Lastly, we received an email inquiring about scientific research on shinrin-yoku. The New York State Department of Environmental Conservation has several links. http://www.dec.ny.gov/lands/90720.html.
What do you get when you combine a typical garden spice like thyme (a beautiful, aromatic, antiseptic herb), with organic honey (natures sweet antibacterial gift), and some raw apple cider vinegar (the Mother of all things sour tasting)?
You have a thyme oxymel- a notorious immune booster!
In my opinion, this pungent, yet sweet elixir is a great alternative to commercial sore throat relievers.
It is simple and inexpensive to make. Here is what you will need:
A mason jar with plastic lid*
Raw apple cider vinegar (ACV)
First, fill your mason jar with about ¼ thyme.
Next, fill the rest of the jar with ACV and honey. Note: the amounts of ACV and honey are discretionary. You might choose more honey and less ACV, or more ACV and less honey. I prefer more honey!
Then, place the lid on the jar and shake it daily for 6-8 weeks.
After 6-8 weeks, strain out the contents with a tea press or cheese cloth into its final storage container.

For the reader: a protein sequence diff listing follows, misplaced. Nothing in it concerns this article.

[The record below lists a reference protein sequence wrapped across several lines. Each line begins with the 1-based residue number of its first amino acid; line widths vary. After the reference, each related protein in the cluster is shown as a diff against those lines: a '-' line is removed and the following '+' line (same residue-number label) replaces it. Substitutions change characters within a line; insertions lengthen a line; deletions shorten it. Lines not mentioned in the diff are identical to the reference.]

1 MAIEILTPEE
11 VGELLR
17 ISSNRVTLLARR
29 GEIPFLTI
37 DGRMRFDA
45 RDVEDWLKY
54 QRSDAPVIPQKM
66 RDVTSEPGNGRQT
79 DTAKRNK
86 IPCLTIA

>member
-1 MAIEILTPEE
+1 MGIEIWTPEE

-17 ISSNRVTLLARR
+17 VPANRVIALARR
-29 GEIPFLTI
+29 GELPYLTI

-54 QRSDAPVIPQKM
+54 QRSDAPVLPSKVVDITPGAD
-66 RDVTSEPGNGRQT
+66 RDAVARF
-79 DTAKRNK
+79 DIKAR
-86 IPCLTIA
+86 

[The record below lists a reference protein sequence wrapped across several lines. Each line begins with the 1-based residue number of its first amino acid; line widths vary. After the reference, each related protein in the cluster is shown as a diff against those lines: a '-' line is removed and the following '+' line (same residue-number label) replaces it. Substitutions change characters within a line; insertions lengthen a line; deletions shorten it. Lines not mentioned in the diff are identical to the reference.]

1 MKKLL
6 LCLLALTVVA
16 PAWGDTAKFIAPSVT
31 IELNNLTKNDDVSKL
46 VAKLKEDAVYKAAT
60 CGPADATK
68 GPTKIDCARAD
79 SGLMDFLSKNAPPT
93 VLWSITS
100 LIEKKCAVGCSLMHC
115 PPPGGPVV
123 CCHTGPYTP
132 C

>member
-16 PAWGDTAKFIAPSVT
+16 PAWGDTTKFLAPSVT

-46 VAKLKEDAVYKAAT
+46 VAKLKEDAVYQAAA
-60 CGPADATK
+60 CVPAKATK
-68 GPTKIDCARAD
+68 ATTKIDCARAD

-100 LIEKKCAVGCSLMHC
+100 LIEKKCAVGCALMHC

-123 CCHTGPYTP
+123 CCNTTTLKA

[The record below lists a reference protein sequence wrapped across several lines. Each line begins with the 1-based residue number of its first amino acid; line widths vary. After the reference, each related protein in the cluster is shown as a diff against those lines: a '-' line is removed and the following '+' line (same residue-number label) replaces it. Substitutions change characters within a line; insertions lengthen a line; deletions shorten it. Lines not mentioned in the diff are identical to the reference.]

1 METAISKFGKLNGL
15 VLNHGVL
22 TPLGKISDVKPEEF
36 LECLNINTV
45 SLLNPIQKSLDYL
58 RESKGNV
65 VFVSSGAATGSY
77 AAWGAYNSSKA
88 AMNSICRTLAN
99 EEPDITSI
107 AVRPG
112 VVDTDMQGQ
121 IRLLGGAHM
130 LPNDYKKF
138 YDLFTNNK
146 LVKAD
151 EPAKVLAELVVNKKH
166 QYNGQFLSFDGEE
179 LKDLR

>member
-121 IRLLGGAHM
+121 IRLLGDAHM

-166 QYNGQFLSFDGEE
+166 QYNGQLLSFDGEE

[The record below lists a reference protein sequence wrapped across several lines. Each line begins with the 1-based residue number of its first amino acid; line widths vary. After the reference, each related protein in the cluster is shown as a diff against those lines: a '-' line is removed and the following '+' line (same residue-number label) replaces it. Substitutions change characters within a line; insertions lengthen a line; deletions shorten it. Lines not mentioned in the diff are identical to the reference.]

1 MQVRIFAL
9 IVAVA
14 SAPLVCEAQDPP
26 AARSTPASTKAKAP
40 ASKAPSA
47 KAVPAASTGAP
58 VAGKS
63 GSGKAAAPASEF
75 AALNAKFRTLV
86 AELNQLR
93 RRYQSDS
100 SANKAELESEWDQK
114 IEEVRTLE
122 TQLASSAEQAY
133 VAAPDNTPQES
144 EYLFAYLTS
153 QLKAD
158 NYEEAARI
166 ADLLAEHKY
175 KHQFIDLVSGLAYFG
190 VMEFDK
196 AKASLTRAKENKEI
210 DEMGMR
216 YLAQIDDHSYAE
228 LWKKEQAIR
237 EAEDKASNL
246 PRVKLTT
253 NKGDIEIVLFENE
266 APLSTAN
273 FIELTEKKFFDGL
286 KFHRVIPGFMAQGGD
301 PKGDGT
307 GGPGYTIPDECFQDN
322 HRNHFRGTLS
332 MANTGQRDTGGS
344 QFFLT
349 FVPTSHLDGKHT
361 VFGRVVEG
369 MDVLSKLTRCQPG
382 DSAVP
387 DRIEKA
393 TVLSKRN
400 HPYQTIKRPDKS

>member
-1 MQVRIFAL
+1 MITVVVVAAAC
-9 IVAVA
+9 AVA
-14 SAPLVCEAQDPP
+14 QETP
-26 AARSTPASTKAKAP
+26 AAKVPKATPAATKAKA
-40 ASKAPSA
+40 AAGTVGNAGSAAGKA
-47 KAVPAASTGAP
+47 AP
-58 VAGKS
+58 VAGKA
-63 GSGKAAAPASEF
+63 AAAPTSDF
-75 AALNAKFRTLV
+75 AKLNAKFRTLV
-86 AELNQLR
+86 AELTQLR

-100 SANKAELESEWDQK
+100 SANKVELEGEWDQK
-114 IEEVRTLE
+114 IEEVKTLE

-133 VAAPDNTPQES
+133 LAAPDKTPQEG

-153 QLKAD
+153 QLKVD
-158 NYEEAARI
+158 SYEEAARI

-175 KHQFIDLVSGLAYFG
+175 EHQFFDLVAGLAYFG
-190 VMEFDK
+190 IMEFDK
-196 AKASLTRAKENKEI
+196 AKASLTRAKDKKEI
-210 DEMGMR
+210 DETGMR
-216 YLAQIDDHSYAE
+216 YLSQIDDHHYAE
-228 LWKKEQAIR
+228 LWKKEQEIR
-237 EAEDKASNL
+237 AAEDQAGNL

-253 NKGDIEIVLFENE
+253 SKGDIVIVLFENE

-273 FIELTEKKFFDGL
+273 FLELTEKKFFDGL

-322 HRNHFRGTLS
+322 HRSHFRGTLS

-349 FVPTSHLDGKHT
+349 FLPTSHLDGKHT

Finally, your oxymel is done!
Personally, when I have a sore throat, I reach for my thyme oxymel. A one ounce glass three times a day usually does the trick.
*Plastic lids are preferred when using vinegar. Vinegar will corrode metal and ruin your oxymel. You can use metal lids, however put wax paper over the jar before you tighten the metal lid.
Poison ivy, prepping for a lecture, and discovering the beauty of the blue-bruising, pancake replica fungi, the Boletes mushrooms, Marc & Mindy return to Southie to record this episode.
Marc’s “Herb Nugget” discussing herbal creations, and using your imagination when preserving your fall harvests.
The “Herb of the Podcast” is Oenothora biennis, or Evening Primrose. This tall, lovely biennial is prized for its seed oil which contains omega-6 essential fatty acids (and in particular gamma linolenic acid (GLA). Mindy, on the other hand, loves to eat its leaves particularly minced and on pasta. Evening primrose attracts moth pollinators.
We talk about our “Wildcrafting and Homesteading Updates”! Mindy misidentified white snakeroot (probably for another aster) during a plant walk last week and owns up to it! Marc talks about his lemon balm and sweetfern hydrosol bug spray. The duo made smudge sticks from sweet fern to use eventually as a smoldering bug repellant.
The Worldwide Herbal and Foraging News articles for this episode are this one, this one, and this one. Succession gardening for fall, a government subsidized mobile farmer’s market in Austin Tx, and plants that repel pesky bugs are the topics.
We talk about our “Wildcrafting and Homesteading Updates”! Marc is making a bug spray from hydrosols of lemon balm and sweet fern, mixed with witch hazel. The hydrosols were produced in our Oilextech Essenex 100 microwave essential oil distillation unit. We will let you know how the bug spray works! We talk about making rubber from natural latex and cordage from cattail leaves, amongst other topics.